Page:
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Gullestad, S.E. (2005). Who is ‘who’ in dissociation? A plea for psychodynamics in a time of trauma. Int. J. Psycho-Anal., 86(3):639-656.

(2005). International Journal of Psycho-Analysis, 86(3):639-656

Who is ‘who’ in dissociation? A plea for psychodynamics in a time of trauma

Siri Erika Gullestad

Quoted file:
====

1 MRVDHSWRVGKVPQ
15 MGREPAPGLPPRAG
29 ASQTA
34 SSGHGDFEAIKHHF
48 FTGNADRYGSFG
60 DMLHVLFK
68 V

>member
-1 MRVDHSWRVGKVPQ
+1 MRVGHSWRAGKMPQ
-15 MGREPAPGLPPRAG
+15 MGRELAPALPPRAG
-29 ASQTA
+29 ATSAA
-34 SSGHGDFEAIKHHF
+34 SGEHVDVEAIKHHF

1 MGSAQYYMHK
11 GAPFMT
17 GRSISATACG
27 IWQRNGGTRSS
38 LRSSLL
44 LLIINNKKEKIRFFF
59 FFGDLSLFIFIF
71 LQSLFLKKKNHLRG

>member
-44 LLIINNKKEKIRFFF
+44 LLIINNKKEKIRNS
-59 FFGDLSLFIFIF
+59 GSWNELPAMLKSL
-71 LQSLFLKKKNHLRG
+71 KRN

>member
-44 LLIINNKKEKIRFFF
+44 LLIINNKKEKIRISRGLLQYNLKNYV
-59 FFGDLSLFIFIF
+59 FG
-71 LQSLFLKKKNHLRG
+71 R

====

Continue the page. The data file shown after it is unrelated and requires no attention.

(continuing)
Contemporary theories of dissociation and trauma for the most part have evolved outside of psychoanalysis. Psychoanalytic writings have also been regarded as being in opposition to trauma-based notions of human psychopathology. The specific psychoanalytic contribution—the emphasis on unconscious conflict and meaning—is for the most part excluded from the discourse on dissociation, often resulting in a ‘mechanic’ conceptualisation of trauma. In this paper, based on clinical material, the author argues in favour of including conflict, unconscious intention and personal meaning in understanding the kind of dissociation we see in cases of multiple personality pathology. Textual analysis of letters written to the analyst illustrates how events of abuse are defensively elaborated. The author demonstrates that patterns of affect regulation and dominant object-relational strategies can be captured through analysis of the discourse structure. She focuses on how an organised character pattern, revealed mainly through narrative style and the analyst's countertransference, serves protective purposes as well as wish-fulfilment. She argues that dissociation in the form of multiple personalities may imply an active, strategic agent.

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